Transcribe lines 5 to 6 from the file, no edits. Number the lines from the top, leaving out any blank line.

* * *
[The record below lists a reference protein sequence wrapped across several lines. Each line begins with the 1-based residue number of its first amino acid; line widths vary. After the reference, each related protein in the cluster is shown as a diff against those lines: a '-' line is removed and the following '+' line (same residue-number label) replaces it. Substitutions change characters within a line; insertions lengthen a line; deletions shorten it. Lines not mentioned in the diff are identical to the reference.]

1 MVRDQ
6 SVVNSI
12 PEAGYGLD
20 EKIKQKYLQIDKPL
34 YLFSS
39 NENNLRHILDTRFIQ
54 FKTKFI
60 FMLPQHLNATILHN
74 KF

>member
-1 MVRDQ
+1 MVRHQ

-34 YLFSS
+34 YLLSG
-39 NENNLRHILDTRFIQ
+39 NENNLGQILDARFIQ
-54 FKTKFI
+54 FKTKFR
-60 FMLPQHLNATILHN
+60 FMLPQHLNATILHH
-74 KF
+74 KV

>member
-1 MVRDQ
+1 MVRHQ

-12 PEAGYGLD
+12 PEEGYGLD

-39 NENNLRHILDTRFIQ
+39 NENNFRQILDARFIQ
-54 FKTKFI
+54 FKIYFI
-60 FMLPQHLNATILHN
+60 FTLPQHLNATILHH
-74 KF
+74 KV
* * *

20 EKIKQKYLQIDKPL
34 YLFSS